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Unexpected Help for Simulation from Machine Learning

Unexpected Help for Simulation from Machine Learning
by Tom Simon on 02-13-2018 at 12:00 pm

I attend a lot of events on machine learning and write about it regularly. However, I learned some exciting new information about machine learning in a very surprising place recently. Every year for the last few years I have attended the HSPICE SIG dinner hosted by Synopsys in Santa Clara. This event starts with a vendor fair featuring companies that have useful interfaces and integrations with HSPICE. After a mixer in the vendor fair area, there is a dinner and several talks pertinent to the HSPICE user community.


Usually there are interesting talks by Synopsys customers on how they used the features of HSPICE in their flow to solve a vexing design problem. However, this time Synopsys threw us a curve ball. The main thrust of the talks this year focused on applications for machine learning in EDA, and specifically around HSPICE related issues. Naturally, EDA is not the first thing one thinks of when machine learning is mentioned. Yet, more and more, machine learning is being applied to difficult problems in electronics design.


It’s important to point out that machine learning is as good at numerical problems as it is at visual problems. During a panel portion of the dinner event, Synopsys Scientist Dr. Mayukh Bhattacharya clearly laid out the ideal scenario for using machine learning for a numerical problem. He cited the very broad definition of machine learning as “using a set of observations to uncover an underlying process”. There are three must haves: a pattern exists, we cannot pin it down mathematically, and we have data. It should be evident that these three conditions are met in a lot of SPICE related design problems.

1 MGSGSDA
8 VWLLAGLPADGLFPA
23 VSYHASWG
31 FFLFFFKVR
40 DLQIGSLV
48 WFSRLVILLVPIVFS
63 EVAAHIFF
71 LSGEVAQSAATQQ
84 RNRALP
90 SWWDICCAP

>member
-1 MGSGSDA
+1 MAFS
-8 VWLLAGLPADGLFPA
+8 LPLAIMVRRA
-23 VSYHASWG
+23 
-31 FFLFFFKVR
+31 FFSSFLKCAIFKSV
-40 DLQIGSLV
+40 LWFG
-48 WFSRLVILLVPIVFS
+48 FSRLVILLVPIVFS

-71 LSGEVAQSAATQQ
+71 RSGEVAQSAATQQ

As a good example was the talk that evening by Chintan Shah, VLSI Engineer of from Nvidia, where he has been working on clock methodology and timing. It’s interesting to think that Nvidia, a leader in machine learning technology, is applying machine learning to their own design methodology. In particular Chintan use machine learning to predict clock cell joule self-heating in their designs. Self-heating has become a much bigger issue with the advent of FinFET devices. FinFET self-heating can lead to device failure and it can also contribute to electro-migration issues.

Chintan’s problem is that there are huge numbers of clock cells that need to be simulated based on their parameters and their specific instantiation the design. For small numbers of such cells direct simulation is an adequate solution. Chintan reasoned that machine learning might help determine which cells are at risk and need detailed simulation. Nvidia has lots of historic data that can be used for training and validation of their deep learning model. They chose deep learning because single layer neural networks are not good at systems with nonlinearities.

Their conclusion was that the machine learning model had an average error of around 6.5%, with a mean square error of 0.05. This enabled them to filter out 99% of the cells with no simulation necessary. The remaining 1% represented a tractable simulation problem. This represents a 100X runtime improvement.


Of course, as is traditionally the case, there was a talk at the beginning by Synopsys’ Dr. Scott Wedge on HSPICE. He highlighted their latest developments and talked about their relentless progress on HSPICE performance. He aptly pointed out that if designs are growing at the rate predicted by Moore’s law, the tools used for design need to improve at a similar or better rate – something that Synopsys has been able to do with HSPICE, while reducing the memory footprint. One of the most interesting features Scott mentioned is their Python API. This opens the door for customers to conceive and implement advanced applications that utilize HSPICE as a core engine. As part of this there is support for a distributed computing environment.


Additionally, there was a talk by AMD on their use of HSPICE and MATLAB for global clock tree closure by Jason Ferrell. By the end of the evening it was clear that EDA will be increasingly affected by the growth of machine learning. And, it will happen in what will initially seem to be unexpected places. Machine learning is something that that everyone involved in EDA needs to pay attention to. Synopsys is providing a video of the entire dinner session available online. I’d suggest viewing the video to glean much more specific information on all the topics covered.